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No. 22 MSU will play Clemson in Never Forget Tribute Classic

 

Brett Hudson

 

 

STARKVILLE -- The Mississippi State men's basketball team will go to Prudential Center in Newark, New Jersey, this weekend for a neutral court game against Clemson. It will be the No. 22 Bulldogs' first chance at a team currently in the top 40 Ken Pomeroy's ratings and its final true neutral court game of the regular season. 

 

Saturday afternoon's game will do more than boost the NCAA tournament resume of the winner. It will benefit the families of 9/11 victims. 

 

MSU's game against Clemson (6-2) is one of two games in the Never Forget Tribute Classic, which raises money for the Families of Freedom Scholarship Fund, which provides college educations for the children of 9/11 victims. Some of them will be in attendance when MSU (7-1) battles Clemson 3 p.m. Saturday (ESPN2). 

 

"These poor kids are left fatherless. It's a good thing that this money is going to," MSU coach Ben Howland said. 

 

As of early November, the Families of Freedom Scholarship Fund had awarded $154.5 million to over 3,500 children of 9/11 victims going to college, all of it based on financial need. The fund began with Bill Clinton and Bob Dole traveling around the country to fundraise $100 million immediately after the attacks, and donors have continued to come in the years since. 

 

Fundraising opportunities such as this one help keep the fund going, as it did for the children of Frank Palombo. Palombo and his wife had 10 children: Palombo was a firefighter who died on 9/11, and his wife died of cancer four years later.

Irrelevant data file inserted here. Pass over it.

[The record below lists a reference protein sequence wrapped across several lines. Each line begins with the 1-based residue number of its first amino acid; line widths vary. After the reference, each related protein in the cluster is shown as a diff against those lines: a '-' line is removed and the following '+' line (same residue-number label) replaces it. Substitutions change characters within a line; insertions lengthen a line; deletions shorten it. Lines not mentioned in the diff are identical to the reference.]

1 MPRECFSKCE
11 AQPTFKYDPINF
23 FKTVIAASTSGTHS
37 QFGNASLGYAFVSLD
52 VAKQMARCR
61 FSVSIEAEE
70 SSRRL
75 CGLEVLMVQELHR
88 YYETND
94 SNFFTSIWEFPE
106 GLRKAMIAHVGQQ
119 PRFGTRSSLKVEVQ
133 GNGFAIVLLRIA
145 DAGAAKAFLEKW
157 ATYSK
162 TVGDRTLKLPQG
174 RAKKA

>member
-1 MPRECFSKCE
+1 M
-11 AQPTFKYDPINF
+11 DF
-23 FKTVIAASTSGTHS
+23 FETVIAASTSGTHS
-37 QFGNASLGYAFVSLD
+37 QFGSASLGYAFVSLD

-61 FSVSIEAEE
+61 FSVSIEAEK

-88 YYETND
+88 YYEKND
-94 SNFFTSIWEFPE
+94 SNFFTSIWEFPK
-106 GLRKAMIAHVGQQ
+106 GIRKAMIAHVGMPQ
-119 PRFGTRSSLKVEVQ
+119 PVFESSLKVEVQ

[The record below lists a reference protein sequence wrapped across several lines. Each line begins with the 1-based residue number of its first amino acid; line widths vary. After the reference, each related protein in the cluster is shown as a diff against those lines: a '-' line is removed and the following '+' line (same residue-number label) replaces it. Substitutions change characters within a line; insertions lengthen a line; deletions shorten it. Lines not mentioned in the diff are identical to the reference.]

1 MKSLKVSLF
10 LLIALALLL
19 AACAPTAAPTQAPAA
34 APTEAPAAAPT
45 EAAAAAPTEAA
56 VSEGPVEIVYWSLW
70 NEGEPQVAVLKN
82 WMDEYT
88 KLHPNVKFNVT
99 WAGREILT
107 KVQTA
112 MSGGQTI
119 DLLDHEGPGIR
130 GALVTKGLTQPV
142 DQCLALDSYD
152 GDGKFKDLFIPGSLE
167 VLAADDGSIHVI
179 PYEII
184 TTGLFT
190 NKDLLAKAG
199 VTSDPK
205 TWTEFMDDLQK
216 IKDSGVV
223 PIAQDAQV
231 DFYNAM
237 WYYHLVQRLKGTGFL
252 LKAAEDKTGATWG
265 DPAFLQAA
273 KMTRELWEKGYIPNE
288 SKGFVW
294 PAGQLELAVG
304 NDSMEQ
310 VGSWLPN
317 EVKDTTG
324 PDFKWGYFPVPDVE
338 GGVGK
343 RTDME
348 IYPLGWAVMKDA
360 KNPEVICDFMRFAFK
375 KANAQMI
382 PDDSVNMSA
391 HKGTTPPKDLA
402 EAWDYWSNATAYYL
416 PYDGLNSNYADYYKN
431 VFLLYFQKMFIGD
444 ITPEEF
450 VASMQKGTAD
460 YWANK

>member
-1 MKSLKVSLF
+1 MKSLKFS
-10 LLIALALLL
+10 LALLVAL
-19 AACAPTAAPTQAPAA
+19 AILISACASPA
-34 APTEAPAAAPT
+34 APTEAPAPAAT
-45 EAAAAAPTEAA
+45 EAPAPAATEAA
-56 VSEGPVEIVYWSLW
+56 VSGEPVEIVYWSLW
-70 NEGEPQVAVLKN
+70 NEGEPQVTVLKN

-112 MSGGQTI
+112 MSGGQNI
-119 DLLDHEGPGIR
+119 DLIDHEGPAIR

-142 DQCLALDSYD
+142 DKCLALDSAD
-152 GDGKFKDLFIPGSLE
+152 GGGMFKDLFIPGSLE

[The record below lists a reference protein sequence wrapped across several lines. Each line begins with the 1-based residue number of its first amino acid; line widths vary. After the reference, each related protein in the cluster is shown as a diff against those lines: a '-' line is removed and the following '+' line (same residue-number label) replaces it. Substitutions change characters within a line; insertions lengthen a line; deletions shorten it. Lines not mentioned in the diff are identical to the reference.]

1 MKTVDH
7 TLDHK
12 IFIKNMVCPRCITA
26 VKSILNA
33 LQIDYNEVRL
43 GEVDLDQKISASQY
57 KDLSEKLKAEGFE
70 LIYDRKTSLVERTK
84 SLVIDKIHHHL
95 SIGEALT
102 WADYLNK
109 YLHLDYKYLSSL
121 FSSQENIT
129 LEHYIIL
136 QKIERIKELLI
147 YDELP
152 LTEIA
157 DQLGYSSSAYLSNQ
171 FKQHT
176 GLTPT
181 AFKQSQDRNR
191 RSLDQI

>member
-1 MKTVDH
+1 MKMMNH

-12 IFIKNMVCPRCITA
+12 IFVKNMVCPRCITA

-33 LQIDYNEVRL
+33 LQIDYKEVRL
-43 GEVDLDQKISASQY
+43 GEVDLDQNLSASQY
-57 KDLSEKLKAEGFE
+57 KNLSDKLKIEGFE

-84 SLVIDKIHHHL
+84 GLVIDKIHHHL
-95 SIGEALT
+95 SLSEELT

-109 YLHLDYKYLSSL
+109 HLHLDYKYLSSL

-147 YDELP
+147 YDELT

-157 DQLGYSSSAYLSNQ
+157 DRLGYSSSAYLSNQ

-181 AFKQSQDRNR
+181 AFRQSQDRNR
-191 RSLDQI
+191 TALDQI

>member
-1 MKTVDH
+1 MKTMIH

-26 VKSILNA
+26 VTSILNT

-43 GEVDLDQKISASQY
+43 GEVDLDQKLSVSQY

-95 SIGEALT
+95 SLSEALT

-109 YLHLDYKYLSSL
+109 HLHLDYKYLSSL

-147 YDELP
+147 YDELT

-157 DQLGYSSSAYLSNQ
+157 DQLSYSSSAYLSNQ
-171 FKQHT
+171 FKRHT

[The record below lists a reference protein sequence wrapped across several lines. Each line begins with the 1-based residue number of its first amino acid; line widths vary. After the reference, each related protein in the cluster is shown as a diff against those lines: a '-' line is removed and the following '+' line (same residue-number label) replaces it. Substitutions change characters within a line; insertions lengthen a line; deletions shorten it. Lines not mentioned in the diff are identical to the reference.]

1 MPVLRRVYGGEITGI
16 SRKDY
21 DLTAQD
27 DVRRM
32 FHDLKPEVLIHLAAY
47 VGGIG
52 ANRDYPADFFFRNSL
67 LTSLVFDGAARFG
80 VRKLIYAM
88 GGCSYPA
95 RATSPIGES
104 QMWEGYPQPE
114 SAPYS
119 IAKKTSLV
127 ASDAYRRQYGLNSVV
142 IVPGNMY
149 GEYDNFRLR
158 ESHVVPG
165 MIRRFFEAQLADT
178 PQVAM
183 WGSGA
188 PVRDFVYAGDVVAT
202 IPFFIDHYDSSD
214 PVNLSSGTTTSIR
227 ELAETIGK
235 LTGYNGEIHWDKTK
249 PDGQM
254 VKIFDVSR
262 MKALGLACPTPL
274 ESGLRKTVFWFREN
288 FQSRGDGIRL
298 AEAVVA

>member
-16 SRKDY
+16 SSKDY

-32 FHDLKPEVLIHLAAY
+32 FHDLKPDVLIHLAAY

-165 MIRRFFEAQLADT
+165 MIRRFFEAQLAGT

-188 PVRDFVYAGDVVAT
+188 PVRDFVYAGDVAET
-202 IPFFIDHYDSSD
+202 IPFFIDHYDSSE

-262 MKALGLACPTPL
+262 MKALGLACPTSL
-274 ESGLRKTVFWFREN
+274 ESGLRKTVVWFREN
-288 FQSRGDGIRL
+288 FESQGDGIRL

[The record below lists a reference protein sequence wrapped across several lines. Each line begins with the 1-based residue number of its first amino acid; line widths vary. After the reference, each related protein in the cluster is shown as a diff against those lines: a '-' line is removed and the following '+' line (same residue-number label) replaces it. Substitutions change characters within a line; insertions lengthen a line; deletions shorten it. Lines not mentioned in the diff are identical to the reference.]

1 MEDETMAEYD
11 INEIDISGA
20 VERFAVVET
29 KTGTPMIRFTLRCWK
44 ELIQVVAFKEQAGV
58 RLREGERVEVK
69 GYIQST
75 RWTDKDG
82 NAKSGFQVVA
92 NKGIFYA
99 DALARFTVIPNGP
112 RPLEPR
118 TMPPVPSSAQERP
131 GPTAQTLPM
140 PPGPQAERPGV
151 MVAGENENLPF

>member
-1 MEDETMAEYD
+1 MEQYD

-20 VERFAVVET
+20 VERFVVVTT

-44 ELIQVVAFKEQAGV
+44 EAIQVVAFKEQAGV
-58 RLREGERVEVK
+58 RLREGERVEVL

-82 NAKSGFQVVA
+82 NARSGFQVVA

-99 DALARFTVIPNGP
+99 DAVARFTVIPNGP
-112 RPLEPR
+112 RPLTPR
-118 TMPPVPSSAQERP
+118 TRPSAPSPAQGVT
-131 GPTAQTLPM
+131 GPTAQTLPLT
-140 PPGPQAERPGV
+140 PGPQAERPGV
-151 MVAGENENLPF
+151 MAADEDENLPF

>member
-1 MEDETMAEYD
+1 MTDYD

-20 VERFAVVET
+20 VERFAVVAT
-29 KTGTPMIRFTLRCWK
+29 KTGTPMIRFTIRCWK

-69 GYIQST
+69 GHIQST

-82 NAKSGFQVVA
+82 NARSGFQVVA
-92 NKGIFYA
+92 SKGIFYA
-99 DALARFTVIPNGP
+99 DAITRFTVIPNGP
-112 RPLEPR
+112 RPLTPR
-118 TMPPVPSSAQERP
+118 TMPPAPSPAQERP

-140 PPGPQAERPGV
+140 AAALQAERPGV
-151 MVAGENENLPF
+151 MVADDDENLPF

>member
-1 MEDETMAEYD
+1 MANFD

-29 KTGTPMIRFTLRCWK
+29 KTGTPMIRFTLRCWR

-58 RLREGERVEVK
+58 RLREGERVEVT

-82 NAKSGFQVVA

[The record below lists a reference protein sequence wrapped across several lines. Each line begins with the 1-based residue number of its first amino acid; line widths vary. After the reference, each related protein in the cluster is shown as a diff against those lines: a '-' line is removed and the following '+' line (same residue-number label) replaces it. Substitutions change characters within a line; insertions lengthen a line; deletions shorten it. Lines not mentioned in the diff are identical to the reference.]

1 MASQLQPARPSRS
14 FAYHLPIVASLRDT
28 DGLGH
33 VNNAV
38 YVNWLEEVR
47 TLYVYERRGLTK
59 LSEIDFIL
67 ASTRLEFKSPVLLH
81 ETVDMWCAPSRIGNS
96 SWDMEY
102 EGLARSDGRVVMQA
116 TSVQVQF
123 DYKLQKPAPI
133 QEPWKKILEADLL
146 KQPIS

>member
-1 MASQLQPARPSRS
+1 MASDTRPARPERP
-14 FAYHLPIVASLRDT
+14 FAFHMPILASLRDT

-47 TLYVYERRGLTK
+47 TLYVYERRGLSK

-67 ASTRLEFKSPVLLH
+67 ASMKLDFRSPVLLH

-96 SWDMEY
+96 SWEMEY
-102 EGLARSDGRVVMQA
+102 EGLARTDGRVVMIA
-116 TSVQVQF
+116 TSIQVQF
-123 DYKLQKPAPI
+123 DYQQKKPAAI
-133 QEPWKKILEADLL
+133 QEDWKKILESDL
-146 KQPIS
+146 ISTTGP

According to Rhianna Quinn Roddy, the executive director of the Families of Freedom Scholarship Fund, the fund has put eight of the Palombo children through college and will do the same for the final two. 

 

In November, she travelled to Starkville to speak to the Bulldogs. 

 

"It's a thank you visit, telling them thank you for playing for our kids," Roddy told The Dispatch. "These kids have lost so much: not only have they lost a parent or both parents, but they've lost a lifetime of memories, a salary coming to them. If we can help these kids, they appreciate it so much. Some of the kids are even studying foreign relations or international relations or international law, studying Arabic." 

 

The event gives MSU more than the opportunity to generate money for the fund: it gets some interactions with the people the fund benefits. The fund receives 100 tickets to each game -- Florida State and UConn are also played each other in this event -- and members of the Fire Department of New York and the New York Police Department come to the game. Roddy described a moment in which some of the fund's beneficiaries unfurl an American flag over the court in pregame. 

 

Howland has some personal experience with 9/11. He was the head coach at Pitt at the time and had a player (Brandon Knight) and an assistant coach (Barry Rohrssen) who lost over a dozen former classmates each in the attack. He said he'll never forget the experience of driving to New York a couple of days later for recruiting. 

 

With that experience and Roddy's speech in mind, the Bulldogs will be thankful to participate in such an event. 

 

"It's a great way for us to play the game we love and also give back, hang out with the families that have lost so much," MSU senior forward Aric Holman said. "What she was trying to explain to us is this is an opportunity to raise money for those who were affected by the 9/11 situation. 

 

"There are kids just like me that want to be in my situation, go to college and get a degree." 

 

Follow Dispatch sports writer Brett Hudson on Twitter @Brett_Hudson

 

 

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